The enduring popularity of the A-Z Handbook of the X?X Universe books are a testament to this – the costume, the name, the paraphernalia, the ‘vital statistics’ (so porno), and the stripped-back plot recaps that the Handbook-style entries offer are the pure flavour, the total hot- drug effect, of the strongman funnybook. The superhero, a figure without a background, exists perfectly well, separate to the superfluous storytelling and other dimensions the comicbook medium affords. After all, if it’s all about wish fulfilment and fantasy-projection, the other stuff just gets in the way – just show me, in crazy colours and moody lighting, the bare (oo-er) image of the proud superthing, standing erect, and let me do the rest of the work myself (stop!) All that you need is a cool, tight image and a few terse syllables of context (of which the name, both descriptive and directive in its ideal form, is the concentrate). and you can have that uncanny charge the trueborn superhero fanman is always chasing.
August 11th, 2008
Yes, that’s not the poster – I’m not sure British television in the 80s did posters. Especially not for a series as outright miserable and cheap as Day of the Triffids. Instead what we got were real suburban streets, sets hungover from the seventies, and parochial British accents. The show was so bloody scary because the world it inhabited looked and sounded so depressingly like our own. The triffids were like some vile full stop on the end of contemporary British life – we were defined by the moment of our extinction and we turned out to be parochial, small, insignificant and suffering. The fact that mankind was to meet its fate blind (after a freak meteorological event) just served to underline the point that the universe is merciless, uncaring, uncompromising, and alien to all human feeling. What better monster to take on the role of apocalyptic deathbringer than one which has no anthropomorphic qualities: that skitters along on it’s roots, and feeds on blood, that, as a consequence of its inhuman nature, negates the value of culture, thought and emotion?
Fuck yeah, triffids are nasty.
July 15th, 2008
What did Grant Morrison have to say about our Rogue’s Reviews?
“…brilliant articles and essays on characters I never thought I cared about until the Ones MADE me care. The pieces on Batman villains Bane and the Penguin are remarkable and I can‘t wait to see more along the same lines.”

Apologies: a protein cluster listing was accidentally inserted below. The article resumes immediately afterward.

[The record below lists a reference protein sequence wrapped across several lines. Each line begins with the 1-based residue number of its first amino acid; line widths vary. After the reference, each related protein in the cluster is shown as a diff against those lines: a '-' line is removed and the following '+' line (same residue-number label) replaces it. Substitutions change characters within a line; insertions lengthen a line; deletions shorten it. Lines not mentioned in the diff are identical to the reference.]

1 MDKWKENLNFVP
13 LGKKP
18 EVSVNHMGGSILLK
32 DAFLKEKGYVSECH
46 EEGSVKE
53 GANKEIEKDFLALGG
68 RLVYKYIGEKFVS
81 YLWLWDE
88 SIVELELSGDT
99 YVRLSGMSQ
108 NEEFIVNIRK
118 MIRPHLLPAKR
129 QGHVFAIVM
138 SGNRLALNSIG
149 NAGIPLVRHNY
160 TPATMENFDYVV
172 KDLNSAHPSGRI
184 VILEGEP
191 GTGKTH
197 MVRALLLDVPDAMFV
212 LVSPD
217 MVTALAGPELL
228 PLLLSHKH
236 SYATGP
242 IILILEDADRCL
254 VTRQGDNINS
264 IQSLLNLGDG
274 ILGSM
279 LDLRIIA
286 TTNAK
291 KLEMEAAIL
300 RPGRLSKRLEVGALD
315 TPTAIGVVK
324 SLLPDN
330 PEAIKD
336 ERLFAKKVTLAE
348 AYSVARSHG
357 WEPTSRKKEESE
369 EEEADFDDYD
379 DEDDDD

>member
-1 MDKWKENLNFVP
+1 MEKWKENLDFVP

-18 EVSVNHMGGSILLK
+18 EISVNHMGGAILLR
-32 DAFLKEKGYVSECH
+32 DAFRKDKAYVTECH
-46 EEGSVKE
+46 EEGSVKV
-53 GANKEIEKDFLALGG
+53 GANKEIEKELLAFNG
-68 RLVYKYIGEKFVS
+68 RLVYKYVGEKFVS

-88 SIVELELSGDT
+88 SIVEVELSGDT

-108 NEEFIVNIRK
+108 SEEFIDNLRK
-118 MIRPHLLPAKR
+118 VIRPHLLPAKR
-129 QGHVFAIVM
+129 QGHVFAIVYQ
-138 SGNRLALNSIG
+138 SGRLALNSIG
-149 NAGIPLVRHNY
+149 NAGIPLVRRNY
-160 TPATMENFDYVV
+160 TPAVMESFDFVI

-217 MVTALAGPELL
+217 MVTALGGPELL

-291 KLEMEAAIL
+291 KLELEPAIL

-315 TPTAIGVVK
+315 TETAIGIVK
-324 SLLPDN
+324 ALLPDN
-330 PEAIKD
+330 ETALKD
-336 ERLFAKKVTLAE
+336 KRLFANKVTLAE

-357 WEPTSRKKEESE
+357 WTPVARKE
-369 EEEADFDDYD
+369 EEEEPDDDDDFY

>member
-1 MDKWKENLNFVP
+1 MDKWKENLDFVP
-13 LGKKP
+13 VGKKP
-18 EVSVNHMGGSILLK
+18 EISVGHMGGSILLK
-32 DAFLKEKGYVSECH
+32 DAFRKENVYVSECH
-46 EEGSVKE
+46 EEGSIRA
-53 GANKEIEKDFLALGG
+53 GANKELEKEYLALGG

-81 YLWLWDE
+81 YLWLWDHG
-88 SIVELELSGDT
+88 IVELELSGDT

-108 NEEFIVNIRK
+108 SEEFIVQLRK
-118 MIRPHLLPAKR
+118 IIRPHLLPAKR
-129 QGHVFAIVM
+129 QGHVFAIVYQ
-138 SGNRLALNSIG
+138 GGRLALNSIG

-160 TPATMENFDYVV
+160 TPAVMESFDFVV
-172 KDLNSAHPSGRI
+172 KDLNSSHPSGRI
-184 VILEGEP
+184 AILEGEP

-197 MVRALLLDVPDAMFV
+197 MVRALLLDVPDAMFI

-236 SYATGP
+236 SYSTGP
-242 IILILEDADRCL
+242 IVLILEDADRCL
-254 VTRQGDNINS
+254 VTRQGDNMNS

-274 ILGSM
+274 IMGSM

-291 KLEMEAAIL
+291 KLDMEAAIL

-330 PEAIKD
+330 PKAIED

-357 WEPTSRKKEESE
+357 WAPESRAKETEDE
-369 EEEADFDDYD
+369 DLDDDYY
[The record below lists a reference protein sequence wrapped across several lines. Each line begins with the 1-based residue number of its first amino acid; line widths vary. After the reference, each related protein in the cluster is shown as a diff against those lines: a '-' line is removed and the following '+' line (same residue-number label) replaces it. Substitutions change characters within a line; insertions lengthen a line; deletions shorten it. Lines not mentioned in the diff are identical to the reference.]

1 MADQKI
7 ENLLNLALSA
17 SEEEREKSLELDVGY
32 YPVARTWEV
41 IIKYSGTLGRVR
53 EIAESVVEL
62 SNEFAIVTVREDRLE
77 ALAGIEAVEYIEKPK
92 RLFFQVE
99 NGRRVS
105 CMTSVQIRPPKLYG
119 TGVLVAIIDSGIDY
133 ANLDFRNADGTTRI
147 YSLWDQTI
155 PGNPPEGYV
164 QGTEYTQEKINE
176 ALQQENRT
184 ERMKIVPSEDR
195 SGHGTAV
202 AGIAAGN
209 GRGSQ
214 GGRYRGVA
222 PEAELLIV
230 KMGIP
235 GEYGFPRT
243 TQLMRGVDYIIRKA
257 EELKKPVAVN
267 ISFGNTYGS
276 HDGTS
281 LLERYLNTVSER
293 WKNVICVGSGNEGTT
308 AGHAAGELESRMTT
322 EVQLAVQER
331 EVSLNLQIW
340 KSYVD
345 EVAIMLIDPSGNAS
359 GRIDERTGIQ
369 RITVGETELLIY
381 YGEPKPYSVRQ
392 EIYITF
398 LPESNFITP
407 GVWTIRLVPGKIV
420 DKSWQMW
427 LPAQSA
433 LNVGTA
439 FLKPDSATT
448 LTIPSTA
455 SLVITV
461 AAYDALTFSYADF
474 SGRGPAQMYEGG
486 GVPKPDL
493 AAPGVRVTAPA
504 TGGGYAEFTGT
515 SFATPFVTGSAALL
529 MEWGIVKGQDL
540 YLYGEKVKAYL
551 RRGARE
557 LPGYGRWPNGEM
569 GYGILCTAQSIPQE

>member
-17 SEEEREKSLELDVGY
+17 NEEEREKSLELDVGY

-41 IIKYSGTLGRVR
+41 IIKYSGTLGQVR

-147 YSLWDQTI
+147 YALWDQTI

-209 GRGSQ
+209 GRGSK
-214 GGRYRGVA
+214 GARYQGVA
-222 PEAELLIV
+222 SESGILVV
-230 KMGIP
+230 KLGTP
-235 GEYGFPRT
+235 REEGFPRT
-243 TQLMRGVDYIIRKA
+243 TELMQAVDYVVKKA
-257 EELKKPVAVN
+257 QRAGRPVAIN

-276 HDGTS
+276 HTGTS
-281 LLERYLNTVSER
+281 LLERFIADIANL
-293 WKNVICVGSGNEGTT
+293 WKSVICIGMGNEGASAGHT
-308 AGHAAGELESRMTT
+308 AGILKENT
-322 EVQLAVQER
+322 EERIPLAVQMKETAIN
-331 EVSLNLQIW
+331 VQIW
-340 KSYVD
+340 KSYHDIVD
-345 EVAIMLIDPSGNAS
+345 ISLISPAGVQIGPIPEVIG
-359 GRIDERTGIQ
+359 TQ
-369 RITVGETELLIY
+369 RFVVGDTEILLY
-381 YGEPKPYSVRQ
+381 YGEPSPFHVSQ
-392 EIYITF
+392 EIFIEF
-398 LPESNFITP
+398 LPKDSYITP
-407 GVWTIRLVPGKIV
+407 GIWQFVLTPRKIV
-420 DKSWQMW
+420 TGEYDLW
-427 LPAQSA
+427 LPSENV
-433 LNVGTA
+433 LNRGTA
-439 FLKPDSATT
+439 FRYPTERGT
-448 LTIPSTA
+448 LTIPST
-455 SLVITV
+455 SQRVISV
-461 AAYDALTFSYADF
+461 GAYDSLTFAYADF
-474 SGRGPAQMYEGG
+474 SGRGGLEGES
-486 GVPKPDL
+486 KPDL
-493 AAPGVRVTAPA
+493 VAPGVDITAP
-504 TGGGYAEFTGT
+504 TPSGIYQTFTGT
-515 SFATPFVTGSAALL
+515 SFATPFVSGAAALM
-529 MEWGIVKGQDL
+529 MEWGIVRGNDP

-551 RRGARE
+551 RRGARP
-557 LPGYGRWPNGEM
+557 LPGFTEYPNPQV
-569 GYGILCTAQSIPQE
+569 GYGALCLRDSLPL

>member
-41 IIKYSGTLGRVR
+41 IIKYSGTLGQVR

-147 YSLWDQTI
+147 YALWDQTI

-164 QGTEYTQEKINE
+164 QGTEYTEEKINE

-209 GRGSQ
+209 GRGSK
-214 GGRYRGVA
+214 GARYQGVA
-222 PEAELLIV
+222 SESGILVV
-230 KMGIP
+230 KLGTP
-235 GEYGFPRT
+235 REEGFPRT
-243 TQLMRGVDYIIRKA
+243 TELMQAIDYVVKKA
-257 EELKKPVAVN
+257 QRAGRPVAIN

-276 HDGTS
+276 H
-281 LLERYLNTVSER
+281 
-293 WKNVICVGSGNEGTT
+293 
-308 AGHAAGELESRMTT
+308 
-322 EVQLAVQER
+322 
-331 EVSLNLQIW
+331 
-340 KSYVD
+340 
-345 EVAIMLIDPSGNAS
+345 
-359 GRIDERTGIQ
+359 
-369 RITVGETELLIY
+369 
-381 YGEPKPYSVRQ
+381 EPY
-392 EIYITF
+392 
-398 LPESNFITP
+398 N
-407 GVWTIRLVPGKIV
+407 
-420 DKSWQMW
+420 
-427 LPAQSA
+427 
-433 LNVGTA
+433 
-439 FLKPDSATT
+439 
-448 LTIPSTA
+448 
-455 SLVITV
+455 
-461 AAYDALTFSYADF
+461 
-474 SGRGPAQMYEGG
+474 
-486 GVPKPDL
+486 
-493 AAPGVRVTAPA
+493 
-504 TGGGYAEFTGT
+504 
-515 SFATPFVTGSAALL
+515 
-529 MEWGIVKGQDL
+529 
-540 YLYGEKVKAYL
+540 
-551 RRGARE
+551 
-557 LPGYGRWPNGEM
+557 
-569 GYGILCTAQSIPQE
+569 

The idea here is to find alternative, novel or better ways of making characters work, so even if you’re not interested in, say, Bane, I urge you to check out Poodle’s thoughts. Without wishing to blow our own trumpet, I think he’s done a truly amazing, often hilarious, job.
Who would have thought the Penguin could be my new favourite bat-villain? Weird.
More to come.
Addendum: I note that in the Newsarama link (thanks!) Tim states that I have detailed what I think would make a good Riddler story. While that’s true to an extent, I hope I have done a little more than that. Obviously these articles reflect our preferences, but more often than not they also serve to highlight the narrative and conceptual cul-de-sacs that so many characters are trapped within, so even if you don’t like or agree with the results of our considerations, I hope you take away with you a broader view of our reviewed rogues.
July 5th, 2008
Riddle me this: why are so many writers completely at a loss when it comes to E. Nigma?
Poodle has noted that the Batman TV show of the 60s has been something of a touchstone in his rogue’s review considerations, and you know what? I completely agree that it should be. Many of you will worry that the camp fun therein is at odds with the skein of grim ‘n’ gritty darkness that runs through Batman at his best, but I put it to you that your inner child experienced that show as deadly serious, and that’s what we’re trying to tap into here: the way it felt to you as a kid, which as far as I’m concerned is completely at odds with flooding the Batverse with all out silliness.